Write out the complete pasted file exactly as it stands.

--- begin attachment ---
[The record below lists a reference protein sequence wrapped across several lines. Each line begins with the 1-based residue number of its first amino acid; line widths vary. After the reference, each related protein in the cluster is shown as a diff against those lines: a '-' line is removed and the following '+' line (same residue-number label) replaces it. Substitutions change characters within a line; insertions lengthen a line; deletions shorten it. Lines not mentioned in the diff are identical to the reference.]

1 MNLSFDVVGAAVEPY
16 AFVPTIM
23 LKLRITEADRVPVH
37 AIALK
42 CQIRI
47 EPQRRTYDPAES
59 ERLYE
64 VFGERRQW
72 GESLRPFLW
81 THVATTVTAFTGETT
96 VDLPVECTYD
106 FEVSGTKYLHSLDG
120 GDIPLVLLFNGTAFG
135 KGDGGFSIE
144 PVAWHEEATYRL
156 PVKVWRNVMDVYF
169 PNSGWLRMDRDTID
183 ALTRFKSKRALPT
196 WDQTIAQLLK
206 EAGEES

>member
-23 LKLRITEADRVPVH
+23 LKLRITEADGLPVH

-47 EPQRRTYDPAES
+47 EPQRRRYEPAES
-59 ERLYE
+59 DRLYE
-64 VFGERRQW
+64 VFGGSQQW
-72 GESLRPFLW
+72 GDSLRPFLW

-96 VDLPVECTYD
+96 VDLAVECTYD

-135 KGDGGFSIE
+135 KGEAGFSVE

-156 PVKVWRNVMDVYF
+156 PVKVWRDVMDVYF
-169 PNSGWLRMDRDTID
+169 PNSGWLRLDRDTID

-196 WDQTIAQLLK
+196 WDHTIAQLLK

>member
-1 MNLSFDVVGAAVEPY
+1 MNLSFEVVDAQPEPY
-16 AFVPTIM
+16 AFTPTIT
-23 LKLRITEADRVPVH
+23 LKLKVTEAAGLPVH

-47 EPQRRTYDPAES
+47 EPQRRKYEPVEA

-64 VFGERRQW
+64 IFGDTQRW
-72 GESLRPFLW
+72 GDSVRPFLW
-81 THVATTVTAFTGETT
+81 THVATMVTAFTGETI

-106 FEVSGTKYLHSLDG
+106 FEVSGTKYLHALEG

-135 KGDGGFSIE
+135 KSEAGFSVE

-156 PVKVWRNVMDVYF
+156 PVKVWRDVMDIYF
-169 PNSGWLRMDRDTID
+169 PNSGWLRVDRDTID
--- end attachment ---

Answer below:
[The record below lists a reference protein sequence wrapped across several lines. Each line begins with the 1-based residue number of its first amino acid; line widths vary. After the reference, each related protein in the cluster is shown as a diff against those lines: a '-' line is removed and the following '+' line (same residue-number label) replaces it. Substitutions change characters within a line; insertions lengthen a line; deletions shorten it. Lines not mentioned in the diff are identical to the reference.]

1 MNLSFDVVGAAVEPY
16 AFVPTIM
23 LKLRITEADRVPVH
37 AIALK
42 CQIRI
47 EPQRRTYDPAES
59 ERLYE
64 VFGERRQW
72 GESLRPFLW
81 THVATTVTAFTGETT
96 VDLPVECTYD
106 FEVSGTKYLHSLDG
120 GDIPLVLLFNGTAFG
135 KGDGGFSIE
144 PVAWHEEATYRL
156 PVKVWRNVMDVYF
169 PNSGWLRMDRDTID
183 ALTRFKSKRALPT
196 WDQTIAQLLK
206 EAGEES

>member
-23 LKLRITEADRVPVH
+23 LKLRITEADGLPVH

-47 EPQRRTYDPAES
+47 EPQRRRYEPAES
-59 ERLYE
+59 DRLYE
-64 VFGERRQW
+64 VFGGSQQW
-72 GESLRPFLW
+72 GDSLRPFLW

-96 VDLPVECTYD
+96 VDLAVECTYD

-135 KGDGGFSIE
+135 KGEAGFSVE

-156 PVKVWRNVMDVYF
+156 PVKVWRDVMDVYF
-169 PNSGWLRMDRDTID
+169 PNSGWLRLDRDTID

-196 WDQTIAQLLK
+196 WDHTIAQLLK

>member
-1 MNLSFDVVGAAVEPY
+1 MNLSFEVVDAQPEPY
-16 AFVPTIM
+16 AFTPTIT
-23 LKLRITEADRVPVH
+23 LKLKVTEAAGLPVH

-47 EPQRRTYDPAES
+47 EPQRRKYEPVEA

-64 VFGERRQW
+64 IFGDTQRW
-72 GESLRPFLW
+72 GDSVRPFLW
-81 THVATTVTAFTGETT
+81 THVATMVTAFTGETI

-106 FEVSGTKYLHSLDG
+106 FEVSGTKYLHALEG

-135 KGDGGFSIE
+135 KSEAGFSVE

-156 PVKVWRNVMDVYF
+156 PVKVWRDVMDIYF
-169 PNSGWLRMDRDTID
+169 PNSGWLRVDRDTID